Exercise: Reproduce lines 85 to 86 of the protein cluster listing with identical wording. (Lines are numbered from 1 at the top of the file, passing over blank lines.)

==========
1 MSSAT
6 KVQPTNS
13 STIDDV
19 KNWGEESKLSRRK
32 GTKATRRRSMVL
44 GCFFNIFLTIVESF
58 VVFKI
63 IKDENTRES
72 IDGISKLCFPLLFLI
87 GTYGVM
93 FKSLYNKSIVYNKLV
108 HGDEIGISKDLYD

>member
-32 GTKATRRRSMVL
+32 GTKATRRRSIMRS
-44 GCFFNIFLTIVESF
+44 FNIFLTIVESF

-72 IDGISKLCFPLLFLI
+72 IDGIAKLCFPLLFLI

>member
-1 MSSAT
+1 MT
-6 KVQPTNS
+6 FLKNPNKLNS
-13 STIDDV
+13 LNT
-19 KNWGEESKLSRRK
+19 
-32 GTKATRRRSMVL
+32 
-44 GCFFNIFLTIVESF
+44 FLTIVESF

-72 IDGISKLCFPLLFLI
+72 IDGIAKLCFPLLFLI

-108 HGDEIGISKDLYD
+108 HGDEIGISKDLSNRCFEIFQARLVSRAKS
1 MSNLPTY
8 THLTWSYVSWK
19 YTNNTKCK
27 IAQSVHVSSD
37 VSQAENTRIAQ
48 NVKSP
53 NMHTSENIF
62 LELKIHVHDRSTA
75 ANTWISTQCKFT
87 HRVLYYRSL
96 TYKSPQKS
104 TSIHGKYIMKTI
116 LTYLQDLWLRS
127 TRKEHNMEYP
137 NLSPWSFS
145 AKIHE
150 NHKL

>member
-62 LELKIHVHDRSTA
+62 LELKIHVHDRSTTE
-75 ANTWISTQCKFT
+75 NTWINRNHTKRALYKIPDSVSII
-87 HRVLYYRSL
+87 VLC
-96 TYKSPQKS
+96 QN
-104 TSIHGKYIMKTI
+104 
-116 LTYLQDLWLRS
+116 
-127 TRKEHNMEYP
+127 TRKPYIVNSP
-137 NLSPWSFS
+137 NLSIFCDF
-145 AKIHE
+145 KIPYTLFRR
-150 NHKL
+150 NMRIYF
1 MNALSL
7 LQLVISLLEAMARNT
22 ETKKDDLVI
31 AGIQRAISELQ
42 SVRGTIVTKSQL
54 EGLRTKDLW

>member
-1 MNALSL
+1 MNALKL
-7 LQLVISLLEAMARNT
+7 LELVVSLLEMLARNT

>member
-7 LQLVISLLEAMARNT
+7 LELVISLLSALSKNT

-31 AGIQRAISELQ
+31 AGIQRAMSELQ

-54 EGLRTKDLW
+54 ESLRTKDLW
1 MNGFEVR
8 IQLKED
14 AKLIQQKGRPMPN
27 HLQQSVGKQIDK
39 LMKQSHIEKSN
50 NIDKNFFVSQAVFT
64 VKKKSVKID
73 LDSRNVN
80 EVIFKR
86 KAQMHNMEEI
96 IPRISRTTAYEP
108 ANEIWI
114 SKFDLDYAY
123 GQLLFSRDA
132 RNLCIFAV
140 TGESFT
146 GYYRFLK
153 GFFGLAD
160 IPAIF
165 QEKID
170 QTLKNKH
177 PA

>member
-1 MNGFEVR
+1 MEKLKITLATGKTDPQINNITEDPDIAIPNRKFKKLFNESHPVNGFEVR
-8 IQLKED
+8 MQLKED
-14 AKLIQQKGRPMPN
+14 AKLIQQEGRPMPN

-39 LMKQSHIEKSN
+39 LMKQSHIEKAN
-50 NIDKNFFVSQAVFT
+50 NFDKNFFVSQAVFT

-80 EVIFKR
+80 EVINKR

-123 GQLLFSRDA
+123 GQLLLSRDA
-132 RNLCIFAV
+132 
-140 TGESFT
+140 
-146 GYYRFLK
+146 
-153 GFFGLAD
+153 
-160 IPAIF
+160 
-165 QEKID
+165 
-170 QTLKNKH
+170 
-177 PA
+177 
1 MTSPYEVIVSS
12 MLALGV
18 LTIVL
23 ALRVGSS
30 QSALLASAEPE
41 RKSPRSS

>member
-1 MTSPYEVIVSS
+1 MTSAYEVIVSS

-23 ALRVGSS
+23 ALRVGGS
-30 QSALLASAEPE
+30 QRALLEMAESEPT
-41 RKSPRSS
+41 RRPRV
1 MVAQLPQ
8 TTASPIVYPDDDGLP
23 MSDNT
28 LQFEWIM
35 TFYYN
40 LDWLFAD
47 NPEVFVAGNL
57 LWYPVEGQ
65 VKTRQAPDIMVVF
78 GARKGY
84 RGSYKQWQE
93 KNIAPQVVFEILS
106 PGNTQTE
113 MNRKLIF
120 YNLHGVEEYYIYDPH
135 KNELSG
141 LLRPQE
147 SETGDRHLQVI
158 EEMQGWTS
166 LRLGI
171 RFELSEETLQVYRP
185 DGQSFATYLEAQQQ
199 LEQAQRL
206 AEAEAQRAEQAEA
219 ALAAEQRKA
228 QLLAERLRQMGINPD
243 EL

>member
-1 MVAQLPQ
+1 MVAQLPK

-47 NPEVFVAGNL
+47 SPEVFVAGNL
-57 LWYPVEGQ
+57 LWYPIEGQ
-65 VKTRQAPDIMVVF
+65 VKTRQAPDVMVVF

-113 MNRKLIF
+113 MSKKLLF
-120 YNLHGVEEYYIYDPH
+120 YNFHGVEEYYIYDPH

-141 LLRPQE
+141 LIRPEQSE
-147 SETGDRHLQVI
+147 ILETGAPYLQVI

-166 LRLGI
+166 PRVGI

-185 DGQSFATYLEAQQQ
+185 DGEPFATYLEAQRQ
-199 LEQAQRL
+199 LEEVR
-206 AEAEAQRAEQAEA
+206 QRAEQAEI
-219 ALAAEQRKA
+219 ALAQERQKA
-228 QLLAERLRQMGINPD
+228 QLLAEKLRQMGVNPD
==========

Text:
+7 LELVVSLLEMLARNT

>member